“56% of young adults in the UK now break up with each other through texts or online messages and often explain that technology makes the process “less awkward”.
Since then our idea of privacy has slowly wilted away; we want to disgrace our politicians, and they in turn want to run sprawling surveillance operations on the whole world. More than that though, celebrity sex scandals and fashion faux-pas have become our favourite form of entertainment, which are themselves signs that no-one cares two hoots about privacy and nothing much is sacred.

Nowadays we live in public like never before, in these times of narcissism, obscenity and cowardice, writing our own intimate diaries online for all to see. Everyone’s constantly promoting themselves and flirting with each other, because the internet is tailor-made for self-love, desire and fantasy.

Consider the Pirates of the Ibiza Modelising Circuit, on Cipriani’s Shores. Justin Bieber and Miranda Kerr’s entanglement appears to have begun at the 2012 Victoria’s Secret catwalk show, when they – her in a hardly-there bejewelled green corset, and him in a camp and unflattering space-gilet from the future – flirted together for the cameras. At the time the fashion world was awash with rumours that they’d got it on, but really who knows? Then this summer, in a fight over her honour, a vengeful Orlando Bloom allegedly “vaulted” a high-end sofa and attempted to wallop the Canadian pop-star.  Afterwards the ever-unapologetic Bieber took to Instagram in an uncool and un-gentlemanly manner, uploading first a photo of a bikini-clad Kerr – quickly deleted – and secondly a picture of Bloom crying, captioned with a cheeky crown emoji.

The point though is that there’s an etiquette to social media and Justin Bieber has disregarded it. Firstly: never brag after a break-up, because bad things will happen to you. Secondly: don’t masquerade around like a peacock.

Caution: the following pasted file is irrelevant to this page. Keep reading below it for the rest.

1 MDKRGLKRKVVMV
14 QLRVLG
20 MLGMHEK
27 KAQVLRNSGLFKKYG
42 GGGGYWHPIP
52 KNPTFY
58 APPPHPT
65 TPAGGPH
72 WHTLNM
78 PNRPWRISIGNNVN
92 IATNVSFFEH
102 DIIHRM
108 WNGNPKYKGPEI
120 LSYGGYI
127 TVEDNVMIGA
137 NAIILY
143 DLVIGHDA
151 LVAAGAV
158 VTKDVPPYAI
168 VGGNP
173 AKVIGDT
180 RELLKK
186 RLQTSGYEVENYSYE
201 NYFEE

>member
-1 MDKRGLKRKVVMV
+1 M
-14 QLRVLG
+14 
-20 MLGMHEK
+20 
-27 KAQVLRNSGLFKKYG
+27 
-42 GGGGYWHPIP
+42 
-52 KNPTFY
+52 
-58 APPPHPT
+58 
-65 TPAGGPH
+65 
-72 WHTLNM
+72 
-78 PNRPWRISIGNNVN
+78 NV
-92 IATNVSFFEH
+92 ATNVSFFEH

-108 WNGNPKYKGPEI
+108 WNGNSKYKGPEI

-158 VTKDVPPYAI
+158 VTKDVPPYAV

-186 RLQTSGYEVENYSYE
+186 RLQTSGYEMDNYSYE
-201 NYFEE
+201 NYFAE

All those internet relics of broken relationships become an extension of yourself, and hanging onto them is a way of hanging onto the past and prolonging your pain, and yet somehow these bad feelings are so important.
The internet is also dramatically changing the way we find a lover. According to dating site eHarmony’s romantic soothsayers, by 2031 around 50% of all new relationships in the UK will have started online: 38% through an online dating or matchmaking service, and a further 12% through other sites (such as Instagram or Facebook). The worry is whether we will even have the social skills to meet people in the real world in the future, or whether we will have to rely on technology entirely? Already a lot of young men in London are awful at approaching young women – too shy, too terrified of rejection – and staying in and trying out apps certainly won’t sharpen their real world seduction skills. Of course it might raise their confidence, but I wonder if boys who turn to apps are looking for love in all the wrong places?

It can actually be very lonely for a young man on Tinder. You like all the girls and none of them ever like you back; and yet, when you look at girls’ phones they have hundreds of matches and hot messages from all of them. One hoax account that three bored college students forged in Orem, Utah – for an imaginary froyo-loving 21-year-old called Sammy, who they conjured up through photos of Miss Teen USA – recently convinced 70 men to turn up at the same branch of Yoghurtland at 9pm.

What if though, rather than using our computers to find other lovers, we actually turned our computers into lovers? That’s the premise of Spike Jonze’s sci-fi rom-com Her, set in the not-too-distant future, in which a lonely gentleman starts dating his operating system. The story was inspired by “this very limited interaction with a programme, an instant messaging chat,” Spike explained in an interview with the Telegraph. “Then Siri came out as I was writing this. It seemed like a good sign.” The more our phones talk to us, the more opportunities there are to flirt with them; and with the rise of affordable virtual technology for our houses, such as the Oculus Rift headset, imaginary girlfriends and boyfriends are likely to become more and more compelling.